Turtles All the Way Down: So, does anyone actually operate this way?

  computers determination hardware ingenuity limitations need open_source performance realistic_expectations trade_offs

So, after all everything's said and done, you're probably asking yourself "Why would somebody go through all this trouble to build a computer from the ground up? It's never going to be as fast as one that you can buy, so what's the point?"

Ultimately, it comes down to what you're trying to accomplish. If you want the fastest possible CPU, tens of gigabytes of RAM, and four monitors so you can go raiding more efficiently chances are you have a threat model that doesn't approach the level of concern, paranoia, or security requirements that we assumed through the other …

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Turtles all the way down: SoCs and Storage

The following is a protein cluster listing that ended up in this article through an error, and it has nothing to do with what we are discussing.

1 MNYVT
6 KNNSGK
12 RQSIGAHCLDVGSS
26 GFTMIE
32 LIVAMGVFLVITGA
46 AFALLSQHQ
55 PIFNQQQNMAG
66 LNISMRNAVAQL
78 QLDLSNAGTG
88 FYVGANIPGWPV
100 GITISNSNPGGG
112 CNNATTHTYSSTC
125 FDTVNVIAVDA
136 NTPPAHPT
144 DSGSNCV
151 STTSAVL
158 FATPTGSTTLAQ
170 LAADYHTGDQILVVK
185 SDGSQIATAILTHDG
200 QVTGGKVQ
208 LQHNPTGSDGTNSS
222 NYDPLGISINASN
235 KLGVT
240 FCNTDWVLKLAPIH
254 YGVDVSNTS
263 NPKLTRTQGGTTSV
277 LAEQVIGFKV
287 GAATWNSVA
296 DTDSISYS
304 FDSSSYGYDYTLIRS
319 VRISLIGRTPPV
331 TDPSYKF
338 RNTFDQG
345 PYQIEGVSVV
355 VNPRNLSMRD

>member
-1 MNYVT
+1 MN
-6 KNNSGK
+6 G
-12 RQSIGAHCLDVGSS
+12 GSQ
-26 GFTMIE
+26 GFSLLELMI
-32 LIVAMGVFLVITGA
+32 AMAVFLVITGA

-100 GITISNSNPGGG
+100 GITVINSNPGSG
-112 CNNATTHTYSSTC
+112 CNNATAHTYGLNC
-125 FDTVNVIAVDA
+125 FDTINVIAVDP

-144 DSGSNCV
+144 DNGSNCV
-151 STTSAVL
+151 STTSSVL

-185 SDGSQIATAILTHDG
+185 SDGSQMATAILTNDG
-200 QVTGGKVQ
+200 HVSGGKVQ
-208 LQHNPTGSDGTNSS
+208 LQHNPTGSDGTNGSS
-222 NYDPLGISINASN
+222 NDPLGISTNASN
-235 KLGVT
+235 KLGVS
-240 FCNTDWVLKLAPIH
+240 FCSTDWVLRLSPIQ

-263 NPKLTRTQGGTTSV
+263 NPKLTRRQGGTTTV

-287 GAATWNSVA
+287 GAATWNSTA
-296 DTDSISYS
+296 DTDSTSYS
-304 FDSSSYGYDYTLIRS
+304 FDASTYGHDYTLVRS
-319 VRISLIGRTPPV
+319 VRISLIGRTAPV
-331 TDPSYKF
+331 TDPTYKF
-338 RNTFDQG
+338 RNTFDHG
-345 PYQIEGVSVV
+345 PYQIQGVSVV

computers engineering firmware fpga hardware microprocessors opensource peripherals storage system_on_a_chip trade_offs trust

This brings us along to designs that are rather common even though we don't normally think of them as either common or systems. By this, I refer to SoC's - Systems On A Chip. As the name implies, they are full (or nearly so) computers implemented as single mother-huge silicon chips (relatively speaking). On the die you'll find a CPU or microcontroller, supporting electronics for same, an MMU, and enough interfaces to do whatever you want, be it plug in a USB keyboard and mouse, an Ethernet adapter, or a simple USB-to-serial converter circuit. An excellent example of a SoC is …

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